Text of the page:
Curvature effects can be clearly seen from the changes of the trajectory of a simulated microsphere on the TM surface (figure 2): (*a*) the inclination of the long axis of the orbits changes from transversal in the straight model to *radial* in the coiled model; (*b*) the rotation direction of the simulated microsphere changes from counter-clockwise in the straight model to clockwise in the coiled model. The simulation results of the coiled model agree with the observation at the same frequency (1 kHz) of Gummer *et al*. (1996), who measured the trajectories of microspheres on the top of the TM at the apex of the guinea-pig cochlea. Without coiling (Cai *et al*. 2004), however, the orbit of the simulated microsphere on the TM is similar to the observation of Hemmert *et al*. (2000) at a lower frequency (0.5 kHz). In addition, the detailed movements within the OC is rather vertical in the curved model (figure 2), following more efficiently the motion of the BM.

From the relative motion of the CP, we can compute the shear gain (SG) of the cochlea, which is defined as the ratio of shearing displacement of the TM and the top of the OC to the BM deflection (Rhode & Geisler 1967; Allen 1980). The shear gain thus defined is a complex number whose amplitude and phase represent, respectively, the bending efficiency of the OHC stereocilia and the phase (timing) difference between the deflections of the OHC stereocilia and the BM. We calculate the shearing motion at the second row of OHCs. The BM deflection is computed at its centre, near the footplate of the Deiter's cell of the first row. Figure 3 shows the comparison of our computed shear gain in straight and coiled models. At 1 kHz, the coiled model (*R*_{min}=0.01 cm) gives a shear gain of *ca* 2.7, against *ca* 0.96 in the straight model, a more than 180% of increase in amplitude. The phase of the shear gain changes sign in straight and coiled models. Note that, without losing generality, we define the zero phase for the BM as the instant when BM is in its equilibrium position (zero deflection) and tends to displace towards scala vestibuli, and for the OHC stereocilia as the instant when the stereocilia is in its equilibrium position (zero rotation) and tends to rotate towards the highest row (clockwise). In the coiled model, the motions of the BM, TM and OC correlate in such a manner that when the BM deflects towards the scala vestibuli, the shearing movement between the TM and the OC bends the OHC stereocilia in the excitatory direction.

As pointed out by West (1985), although von Békésy (1960, 1970) described a similarity of the BM vibrational patterns in straight and curved models, he did not suggest that cochlear coiling was unimportant to hearing. Rather, he suggested that while the curvature did not affect the pattern of the travelling wave on the BM, it did affect the deflection of the hair cells in the OC and the motion of the TM. Our present passive model (without OHC electromechanical motility) confirms the suggestions of von Békésy.

The spiral shape of the cochlear geometry may affect the travelling wave in the cochlea by changing the loading condition in the fluid–structure interaction process. In a straight tube, there may not be as much interaction of the fluid with the solid structures as in a curved one. Figure 4 shows the difference of the fluid pressure fields in the combined scalae media and vestibuli (SM+SV) between the straight and coiled models. Pressure fields are normalized by their maximum absolute value and scaled by BM deflection. In the coiled model, the pressure distributed on the upper surface of the TM exhibits a larger radial variation. This is consistent with predictions from our macromechanics model of the effects of curvature (Manoussaki *et al*. submitted).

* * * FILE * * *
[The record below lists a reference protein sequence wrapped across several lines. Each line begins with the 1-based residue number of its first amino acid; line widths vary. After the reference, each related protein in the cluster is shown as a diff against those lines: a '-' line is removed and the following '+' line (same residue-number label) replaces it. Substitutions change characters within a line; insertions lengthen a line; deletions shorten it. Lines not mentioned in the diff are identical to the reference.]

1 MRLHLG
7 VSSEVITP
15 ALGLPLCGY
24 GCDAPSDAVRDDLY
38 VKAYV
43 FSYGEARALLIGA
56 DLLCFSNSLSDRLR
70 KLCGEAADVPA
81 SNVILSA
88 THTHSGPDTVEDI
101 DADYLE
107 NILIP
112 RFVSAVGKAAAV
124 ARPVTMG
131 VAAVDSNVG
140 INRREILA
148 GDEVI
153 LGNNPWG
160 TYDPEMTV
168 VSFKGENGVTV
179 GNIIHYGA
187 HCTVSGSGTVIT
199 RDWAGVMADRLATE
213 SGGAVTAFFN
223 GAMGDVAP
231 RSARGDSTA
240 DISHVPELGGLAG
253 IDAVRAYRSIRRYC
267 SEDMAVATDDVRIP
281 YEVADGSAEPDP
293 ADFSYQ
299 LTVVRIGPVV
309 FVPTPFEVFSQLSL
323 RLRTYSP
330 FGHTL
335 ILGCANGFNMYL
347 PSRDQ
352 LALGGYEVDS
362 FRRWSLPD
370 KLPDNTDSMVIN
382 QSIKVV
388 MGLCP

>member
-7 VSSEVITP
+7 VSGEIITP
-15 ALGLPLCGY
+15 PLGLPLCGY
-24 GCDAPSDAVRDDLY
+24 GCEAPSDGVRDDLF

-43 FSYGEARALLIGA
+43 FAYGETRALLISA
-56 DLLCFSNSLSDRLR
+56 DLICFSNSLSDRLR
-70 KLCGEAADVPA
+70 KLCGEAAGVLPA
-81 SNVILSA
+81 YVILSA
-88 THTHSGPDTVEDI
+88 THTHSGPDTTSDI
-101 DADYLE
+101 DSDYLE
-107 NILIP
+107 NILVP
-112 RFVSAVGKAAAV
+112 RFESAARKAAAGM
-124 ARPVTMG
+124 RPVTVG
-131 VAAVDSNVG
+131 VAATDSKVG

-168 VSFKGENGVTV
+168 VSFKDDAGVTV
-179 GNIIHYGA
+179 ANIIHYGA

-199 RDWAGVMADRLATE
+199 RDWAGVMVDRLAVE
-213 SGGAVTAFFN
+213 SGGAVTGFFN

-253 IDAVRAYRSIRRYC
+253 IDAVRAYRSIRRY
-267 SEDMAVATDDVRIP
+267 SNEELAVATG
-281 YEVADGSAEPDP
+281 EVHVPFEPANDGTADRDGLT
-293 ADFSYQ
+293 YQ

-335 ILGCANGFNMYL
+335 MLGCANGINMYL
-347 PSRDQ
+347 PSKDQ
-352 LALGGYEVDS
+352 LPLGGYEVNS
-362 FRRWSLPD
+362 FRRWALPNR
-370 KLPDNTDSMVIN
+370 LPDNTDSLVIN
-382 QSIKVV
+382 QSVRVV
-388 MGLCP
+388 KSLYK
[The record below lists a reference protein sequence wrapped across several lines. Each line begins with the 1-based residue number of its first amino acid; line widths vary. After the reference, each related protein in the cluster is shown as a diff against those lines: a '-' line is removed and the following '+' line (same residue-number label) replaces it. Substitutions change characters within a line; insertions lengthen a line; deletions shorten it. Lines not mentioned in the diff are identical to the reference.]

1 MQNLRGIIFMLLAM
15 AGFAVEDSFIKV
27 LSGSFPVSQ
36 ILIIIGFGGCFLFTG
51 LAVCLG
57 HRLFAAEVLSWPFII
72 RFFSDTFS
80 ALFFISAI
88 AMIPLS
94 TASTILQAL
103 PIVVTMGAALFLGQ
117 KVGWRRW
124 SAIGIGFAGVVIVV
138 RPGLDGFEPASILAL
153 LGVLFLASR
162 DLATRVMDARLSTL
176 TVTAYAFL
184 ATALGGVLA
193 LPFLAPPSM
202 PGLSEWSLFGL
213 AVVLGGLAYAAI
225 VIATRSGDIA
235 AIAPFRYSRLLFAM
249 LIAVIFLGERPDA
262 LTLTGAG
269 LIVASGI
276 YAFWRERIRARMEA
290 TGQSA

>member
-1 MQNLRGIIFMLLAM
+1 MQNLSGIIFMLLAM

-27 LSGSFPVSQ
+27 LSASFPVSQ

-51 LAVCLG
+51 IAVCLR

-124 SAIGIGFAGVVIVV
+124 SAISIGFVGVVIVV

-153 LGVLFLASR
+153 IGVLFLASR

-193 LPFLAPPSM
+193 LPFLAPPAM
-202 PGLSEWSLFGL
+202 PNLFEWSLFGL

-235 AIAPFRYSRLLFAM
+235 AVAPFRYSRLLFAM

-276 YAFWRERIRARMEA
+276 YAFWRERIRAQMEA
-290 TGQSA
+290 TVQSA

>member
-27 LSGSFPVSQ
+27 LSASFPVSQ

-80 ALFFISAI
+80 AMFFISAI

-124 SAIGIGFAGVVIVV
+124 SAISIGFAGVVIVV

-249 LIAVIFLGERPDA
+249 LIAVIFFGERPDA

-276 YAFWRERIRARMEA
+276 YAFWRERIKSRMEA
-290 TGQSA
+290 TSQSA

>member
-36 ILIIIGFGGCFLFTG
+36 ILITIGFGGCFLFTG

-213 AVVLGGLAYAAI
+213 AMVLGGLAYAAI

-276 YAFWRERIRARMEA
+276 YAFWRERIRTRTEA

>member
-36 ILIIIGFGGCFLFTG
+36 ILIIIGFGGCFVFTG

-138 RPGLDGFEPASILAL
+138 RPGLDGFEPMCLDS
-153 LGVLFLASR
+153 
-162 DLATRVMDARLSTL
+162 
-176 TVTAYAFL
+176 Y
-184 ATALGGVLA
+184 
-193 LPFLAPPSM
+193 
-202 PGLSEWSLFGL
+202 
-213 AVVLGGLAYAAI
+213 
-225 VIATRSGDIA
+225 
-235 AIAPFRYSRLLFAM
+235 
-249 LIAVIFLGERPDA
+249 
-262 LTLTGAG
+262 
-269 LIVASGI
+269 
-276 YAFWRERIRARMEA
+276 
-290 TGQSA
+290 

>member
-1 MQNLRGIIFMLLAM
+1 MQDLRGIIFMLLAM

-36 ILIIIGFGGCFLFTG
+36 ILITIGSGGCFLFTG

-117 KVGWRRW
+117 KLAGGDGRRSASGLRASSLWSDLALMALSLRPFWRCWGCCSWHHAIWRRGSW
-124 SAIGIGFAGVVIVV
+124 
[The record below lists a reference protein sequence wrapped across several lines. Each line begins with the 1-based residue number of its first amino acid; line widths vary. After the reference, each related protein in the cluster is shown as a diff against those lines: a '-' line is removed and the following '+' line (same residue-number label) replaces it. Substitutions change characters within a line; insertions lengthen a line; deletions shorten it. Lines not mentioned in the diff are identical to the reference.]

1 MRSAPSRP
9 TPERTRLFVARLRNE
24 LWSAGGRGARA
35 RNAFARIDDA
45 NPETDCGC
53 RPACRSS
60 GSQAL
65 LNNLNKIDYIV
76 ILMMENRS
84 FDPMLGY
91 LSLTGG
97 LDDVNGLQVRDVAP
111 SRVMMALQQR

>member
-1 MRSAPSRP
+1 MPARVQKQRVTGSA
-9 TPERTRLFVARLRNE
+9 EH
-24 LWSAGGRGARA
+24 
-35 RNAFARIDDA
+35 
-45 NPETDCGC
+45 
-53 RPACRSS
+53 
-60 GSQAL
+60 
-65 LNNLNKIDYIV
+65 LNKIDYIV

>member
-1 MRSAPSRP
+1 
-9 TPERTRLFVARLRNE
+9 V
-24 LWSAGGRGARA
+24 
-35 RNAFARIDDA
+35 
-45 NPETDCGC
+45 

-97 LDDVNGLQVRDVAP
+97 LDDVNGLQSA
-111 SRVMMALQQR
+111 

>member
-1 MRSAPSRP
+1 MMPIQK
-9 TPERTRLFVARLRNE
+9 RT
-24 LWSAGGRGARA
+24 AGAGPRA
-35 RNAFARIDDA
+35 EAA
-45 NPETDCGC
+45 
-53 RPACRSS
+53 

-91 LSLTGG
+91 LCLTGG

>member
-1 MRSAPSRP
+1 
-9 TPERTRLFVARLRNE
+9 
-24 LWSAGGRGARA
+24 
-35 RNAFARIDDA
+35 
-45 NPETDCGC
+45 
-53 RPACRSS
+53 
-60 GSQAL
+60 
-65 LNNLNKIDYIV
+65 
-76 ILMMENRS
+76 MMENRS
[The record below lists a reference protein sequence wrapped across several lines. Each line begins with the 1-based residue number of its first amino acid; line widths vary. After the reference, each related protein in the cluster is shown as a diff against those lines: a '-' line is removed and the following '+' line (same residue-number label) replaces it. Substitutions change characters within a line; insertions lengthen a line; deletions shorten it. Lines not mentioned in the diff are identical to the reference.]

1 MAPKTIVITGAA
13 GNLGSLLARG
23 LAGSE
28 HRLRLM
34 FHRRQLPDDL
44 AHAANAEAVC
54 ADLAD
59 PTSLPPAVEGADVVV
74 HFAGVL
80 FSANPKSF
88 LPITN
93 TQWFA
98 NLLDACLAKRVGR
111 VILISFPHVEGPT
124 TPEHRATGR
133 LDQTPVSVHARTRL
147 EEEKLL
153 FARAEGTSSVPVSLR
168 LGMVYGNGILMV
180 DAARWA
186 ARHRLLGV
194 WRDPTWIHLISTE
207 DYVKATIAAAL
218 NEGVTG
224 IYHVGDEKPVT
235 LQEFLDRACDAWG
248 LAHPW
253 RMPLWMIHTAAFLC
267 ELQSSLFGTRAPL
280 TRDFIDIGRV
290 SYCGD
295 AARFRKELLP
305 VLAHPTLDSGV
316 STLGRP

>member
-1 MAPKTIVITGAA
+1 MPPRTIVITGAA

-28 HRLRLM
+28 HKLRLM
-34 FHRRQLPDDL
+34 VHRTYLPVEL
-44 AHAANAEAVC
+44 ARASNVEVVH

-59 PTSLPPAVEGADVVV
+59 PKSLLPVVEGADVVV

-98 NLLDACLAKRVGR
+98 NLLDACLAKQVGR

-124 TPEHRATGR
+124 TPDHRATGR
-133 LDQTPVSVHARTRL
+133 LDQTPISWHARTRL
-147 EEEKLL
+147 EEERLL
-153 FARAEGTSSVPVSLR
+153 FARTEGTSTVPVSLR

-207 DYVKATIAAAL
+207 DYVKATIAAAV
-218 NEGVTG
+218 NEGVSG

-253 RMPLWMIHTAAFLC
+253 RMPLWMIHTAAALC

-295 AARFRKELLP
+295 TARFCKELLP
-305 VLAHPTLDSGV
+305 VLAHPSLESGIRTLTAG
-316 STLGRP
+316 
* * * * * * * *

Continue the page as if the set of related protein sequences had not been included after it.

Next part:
What are the curvature effects on cochlear micromechanics at the basal region of the hearing organ? Figure 5 shows the comparison of our computed shear gain in straight and coiled models at the basal portion of the cochlea. These results indicate that the coiling effects are not as significant as in the apical region of the cochlea. In the frequency range of 11–13.5 kHz, we even see a decrease in the shear gain amplitude in the curved model. The phases of the shear gain are negative in both straight and coiled models, and the effects of curvature on the shear gain phase are small compared with those at the apical portion. Our simulation results suggest that cochlear curvature helps detection of low-frequency sounds at the apex of the cochlea, but does not help for the detection of the sounds of high frequencies at the base. The radius of curvature is the main parameter responsible for the difference between the effects of coiling in the basal and apical regions of the cochlea.

One limitation of our present model is that we can calculate only the relative motions of the cochlear structures (eigenvalue solution), and therefore cannot compute the effects of coiling on the absolute amplitude of the CP vibration. In our simplified macromechanics model, we show how this limitation can be removed by carrying out the analysis to *O*(*ϵ*) (Manoussaki *et al*. submitted).

In summary, the bending mechanism of the hair bundles is very important to the understanding of the stimulation of the inner and outer hair cells, which opens the mechanotransduction channel in the hearing process (Dallos *et al*. 1996; Robles & Ruggero 2001; Zwislocki 2002). Our results show that the curvature of the cochlear geometry affects cochlear micromechanics; it greatly improves the apical shear gain (both amplitude and phase) of the cochlear partition, which is a useful index to quantify the bending efficiency of the hair bundles.

## Acknowledgments

The authors thank E. K. Dimitriadis and K. Iwasa for their helpful comments. H.C. was supported by a NRC Senior Research Associateship Award.

## Footnotes

- Received March 23, 2005.
- Accepted May 4, 2005.

- © 2005 The Royal Society